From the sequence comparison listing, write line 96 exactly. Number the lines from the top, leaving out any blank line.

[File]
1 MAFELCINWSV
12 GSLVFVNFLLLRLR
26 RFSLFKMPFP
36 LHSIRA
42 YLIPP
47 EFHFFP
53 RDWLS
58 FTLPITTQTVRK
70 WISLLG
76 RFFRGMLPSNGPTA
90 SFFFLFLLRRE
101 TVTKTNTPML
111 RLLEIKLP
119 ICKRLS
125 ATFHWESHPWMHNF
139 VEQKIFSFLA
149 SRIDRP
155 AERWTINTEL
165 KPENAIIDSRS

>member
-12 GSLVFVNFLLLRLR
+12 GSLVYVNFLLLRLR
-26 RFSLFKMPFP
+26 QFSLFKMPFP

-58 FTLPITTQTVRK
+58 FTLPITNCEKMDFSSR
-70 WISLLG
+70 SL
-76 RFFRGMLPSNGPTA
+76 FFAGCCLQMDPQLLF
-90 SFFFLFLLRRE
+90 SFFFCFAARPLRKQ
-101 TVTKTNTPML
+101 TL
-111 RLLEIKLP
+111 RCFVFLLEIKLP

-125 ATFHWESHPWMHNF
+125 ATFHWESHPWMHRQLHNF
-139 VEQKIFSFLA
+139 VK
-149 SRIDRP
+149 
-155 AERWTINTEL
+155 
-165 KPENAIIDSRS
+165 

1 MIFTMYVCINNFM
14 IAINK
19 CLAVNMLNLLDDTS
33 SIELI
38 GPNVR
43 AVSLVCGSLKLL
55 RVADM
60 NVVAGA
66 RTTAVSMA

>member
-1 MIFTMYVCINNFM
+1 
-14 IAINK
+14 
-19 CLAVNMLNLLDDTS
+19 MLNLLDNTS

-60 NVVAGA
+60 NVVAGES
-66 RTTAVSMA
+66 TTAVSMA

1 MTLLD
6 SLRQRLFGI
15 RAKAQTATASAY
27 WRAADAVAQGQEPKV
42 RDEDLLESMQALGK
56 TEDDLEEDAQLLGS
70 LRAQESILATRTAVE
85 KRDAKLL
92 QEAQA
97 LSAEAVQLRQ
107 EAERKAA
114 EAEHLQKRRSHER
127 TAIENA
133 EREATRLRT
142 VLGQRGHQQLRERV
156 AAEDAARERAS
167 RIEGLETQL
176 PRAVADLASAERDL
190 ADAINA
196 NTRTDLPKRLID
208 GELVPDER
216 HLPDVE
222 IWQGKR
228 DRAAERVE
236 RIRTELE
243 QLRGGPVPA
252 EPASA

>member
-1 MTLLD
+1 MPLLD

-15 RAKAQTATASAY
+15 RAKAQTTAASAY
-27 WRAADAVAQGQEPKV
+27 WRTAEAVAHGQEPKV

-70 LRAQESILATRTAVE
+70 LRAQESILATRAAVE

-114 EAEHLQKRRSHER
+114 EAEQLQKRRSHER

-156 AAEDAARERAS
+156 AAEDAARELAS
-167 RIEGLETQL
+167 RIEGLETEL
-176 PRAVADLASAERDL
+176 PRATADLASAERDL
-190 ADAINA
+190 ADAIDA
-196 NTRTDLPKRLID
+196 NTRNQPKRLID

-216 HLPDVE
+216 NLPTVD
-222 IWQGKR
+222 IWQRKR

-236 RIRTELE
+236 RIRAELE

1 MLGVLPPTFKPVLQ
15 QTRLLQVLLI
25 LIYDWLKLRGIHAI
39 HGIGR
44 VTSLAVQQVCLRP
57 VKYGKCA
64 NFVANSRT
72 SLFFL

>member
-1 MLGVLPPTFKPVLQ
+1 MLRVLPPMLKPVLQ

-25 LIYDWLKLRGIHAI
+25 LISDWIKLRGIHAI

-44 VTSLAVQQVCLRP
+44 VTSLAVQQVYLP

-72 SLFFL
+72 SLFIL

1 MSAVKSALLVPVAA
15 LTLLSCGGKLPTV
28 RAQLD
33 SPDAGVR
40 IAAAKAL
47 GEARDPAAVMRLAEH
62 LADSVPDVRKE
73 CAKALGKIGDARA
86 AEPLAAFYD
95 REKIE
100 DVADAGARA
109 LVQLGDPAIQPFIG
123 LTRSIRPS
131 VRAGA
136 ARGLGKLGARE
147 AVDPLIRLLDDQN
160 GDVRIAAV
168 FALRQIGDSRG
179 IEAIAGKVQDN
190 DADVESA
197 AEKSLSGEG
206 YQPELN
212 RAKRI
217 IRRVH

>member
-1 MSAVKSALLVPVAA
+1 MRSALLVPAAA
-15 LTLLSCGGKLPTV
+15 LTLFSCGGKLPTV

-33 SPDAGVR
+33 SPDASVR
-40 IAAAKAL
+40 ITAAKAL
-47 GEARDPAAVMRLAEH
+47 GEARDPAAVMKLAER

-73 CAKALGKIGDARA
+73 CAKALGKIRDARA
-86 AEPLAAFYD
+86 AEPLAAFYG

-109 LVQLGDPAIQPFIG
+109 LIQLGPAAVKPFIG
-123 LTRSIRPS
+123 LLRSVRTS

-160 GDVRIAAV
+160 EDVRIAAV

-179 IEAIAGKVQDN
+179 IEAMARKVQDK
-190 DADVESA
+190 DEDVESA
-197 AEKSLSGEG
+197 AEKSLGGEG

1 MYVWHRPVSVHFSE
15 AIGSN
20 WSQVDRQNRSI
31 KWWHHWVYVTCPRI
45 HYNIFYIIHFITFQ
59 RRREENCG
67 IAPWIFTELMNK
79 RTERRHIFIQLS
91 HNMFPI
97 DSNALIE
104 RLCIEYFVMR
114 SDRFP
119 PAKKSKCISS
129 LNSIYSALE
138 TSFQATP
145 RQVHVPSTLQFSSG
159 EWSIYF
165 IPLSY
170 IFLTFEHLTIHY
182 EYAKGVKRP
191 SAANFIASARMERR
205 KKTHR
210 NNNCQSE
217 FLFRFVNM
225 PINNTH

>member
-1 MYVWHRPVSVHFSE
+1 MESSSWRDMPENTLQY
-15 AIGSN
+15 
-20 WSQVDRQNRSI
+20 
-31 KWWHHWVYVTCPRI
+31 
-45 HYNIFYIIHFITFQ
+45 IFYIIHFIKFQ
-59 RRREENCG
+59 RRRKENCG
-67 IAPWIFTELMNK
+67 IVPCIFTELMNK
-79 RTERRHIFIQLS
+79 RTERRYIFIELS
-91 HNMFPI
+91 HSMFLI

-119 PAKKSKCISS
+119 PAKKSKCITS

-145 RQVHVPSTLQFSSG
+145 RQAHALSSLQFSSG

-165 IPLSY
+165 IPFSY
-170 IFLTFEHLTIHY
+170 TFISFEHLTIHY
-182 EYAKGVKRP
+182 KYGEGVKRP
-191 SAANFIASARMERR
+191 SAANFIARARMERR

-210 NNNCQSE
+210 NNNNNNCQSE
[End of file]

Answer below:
+1 MPLLD